mental health

Addressing Mental Health in Communities of Color

During this time, we can all work together to recognize and address this mental health challenge

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The need for help in communities of color has grown since this pandemic began. So, many are trying to shine a light calling for the breaking of barriers when it comes to mental health assistance in those communities.     

The pandemic has given many the platform to begin discussing mental wellness because there is a huge stigma no matter what your background is. But different cultures have different ways of approaching mental health.

The National Alliance on Mental Illness wants to help break down cultural barriers when it comes to getting help for those who are hurting right now.

Almost every person involved in the organization is someone who has addressed a mental health issue at some point in their life, and some are at different points of recovery. So, there are a number of support groups for families to help them understand what's happening with their loved one, and how they can help them get critical resources.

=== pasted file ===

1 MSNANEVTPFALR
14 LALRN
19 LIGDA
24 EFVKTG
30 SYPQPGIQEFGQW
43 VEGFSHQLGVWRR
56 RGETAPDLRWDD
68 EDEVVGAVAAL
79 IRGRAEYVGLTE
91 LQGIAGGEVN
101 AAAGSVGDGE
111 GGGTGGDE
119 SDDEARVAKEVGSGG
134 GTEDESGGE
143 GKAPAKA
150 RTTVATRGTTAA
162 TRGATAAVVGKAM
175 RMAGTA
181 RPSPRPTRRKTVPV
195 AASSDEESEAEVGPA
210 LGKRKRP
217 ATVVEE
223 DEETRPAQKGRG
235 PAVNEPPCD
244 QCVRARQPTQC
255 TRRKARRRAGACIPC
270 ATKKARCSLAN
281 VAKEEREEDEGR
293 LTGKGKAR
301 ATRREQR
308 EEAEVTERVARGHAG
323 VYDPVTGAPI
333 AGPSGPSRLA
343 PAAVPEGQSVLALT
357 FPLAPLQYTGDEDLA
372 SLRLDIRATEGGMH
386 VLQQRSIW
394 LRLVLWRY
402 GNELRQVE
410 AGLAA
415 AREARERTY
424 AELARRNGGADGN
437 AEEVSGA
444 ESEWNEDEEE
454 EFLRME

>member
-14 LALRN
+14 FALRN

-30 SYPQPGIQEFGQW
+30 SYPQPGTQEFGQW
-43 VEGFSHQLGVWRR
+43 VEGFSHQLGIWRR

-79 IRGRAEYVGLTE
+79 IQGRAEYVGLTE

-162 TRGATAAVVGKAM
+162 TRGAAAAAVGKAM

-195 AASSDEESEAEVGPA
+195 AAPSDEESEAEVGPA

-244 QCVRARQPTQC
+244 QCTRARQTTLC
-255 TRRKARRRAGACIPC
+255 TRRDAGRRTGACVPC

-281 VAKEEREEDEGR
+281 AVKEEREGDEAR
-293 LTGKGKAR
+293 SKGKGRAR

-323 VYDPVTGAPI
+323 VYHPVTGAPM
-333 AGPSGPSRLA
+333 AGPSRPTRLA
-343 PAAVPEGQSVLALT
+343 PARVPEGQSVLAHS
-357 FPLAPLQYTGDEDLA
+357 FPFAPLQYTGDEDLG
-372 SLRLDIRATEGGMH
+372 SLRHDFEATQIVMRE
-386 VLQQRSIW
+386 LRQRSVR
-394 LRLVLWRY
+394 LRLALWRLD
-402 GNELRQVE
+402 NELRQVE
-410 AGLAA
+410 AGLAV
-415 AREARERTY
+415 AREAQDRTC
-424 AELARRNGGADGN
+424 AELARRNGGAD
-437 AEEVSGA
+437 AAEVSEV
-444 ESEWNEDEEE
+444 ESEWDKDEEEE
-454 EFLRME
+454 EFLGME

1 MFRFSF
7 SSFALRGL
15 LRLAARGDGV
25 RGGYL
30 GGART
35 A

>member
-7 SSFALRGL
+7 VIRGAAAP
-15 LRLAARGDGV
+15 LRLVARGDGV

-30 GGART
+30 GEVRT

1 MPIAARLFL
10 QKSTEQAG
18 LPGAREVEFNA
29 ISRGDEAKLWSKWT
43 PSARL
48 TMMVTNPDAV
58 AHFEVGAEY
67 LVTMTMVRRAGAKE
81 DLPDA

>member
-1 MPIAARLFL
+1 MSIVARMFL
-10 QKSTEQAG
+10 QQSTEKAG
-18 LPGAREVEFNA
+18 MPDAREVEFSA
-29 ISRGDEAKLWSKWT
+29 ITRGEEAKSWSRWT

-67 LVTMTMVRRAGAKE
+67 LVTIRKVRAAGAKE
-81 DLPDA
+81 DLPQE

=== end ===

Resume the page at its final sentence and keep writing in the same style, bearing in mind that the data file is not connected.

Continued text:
We talked to NAMI board member Claudia Smith, and the Executive Director of the organization Dr. Athena Trentin. Smith is Latina, and Trentin is from the American Indian community.

Both say, the first thing that needs to be done to break the barrier, is to break the silence.

Tell someone you need help.

"Whenever your depression or your thoughts start to interfere with your normal life, that's when maybe you need to say something," Smith said.

"I'm the first person who actually, you know, in my family I believe, that has recognized that I have a mental illness. Until I got this job, at NAMI North Texas, I was part of the larger population of people who thought that if you were depressed, if you couldn't make it through a day because you were unmotivated, or you were having a day-long panic attack, then you're weak. And what I've learned since I've had this job is that being depressed and anxious is not a weakness, addressing it, finding help, is the most courageous thing that you can do," said Trentin.  

Trentin says uncertainly creates a massive strain on our mental wellness and this is the time to address it.

There are so many resources available for those who need help. You can remain anonymous. Allow NAMI North Texas to serve as a liaison to get you the help you need, sooner rather than later.

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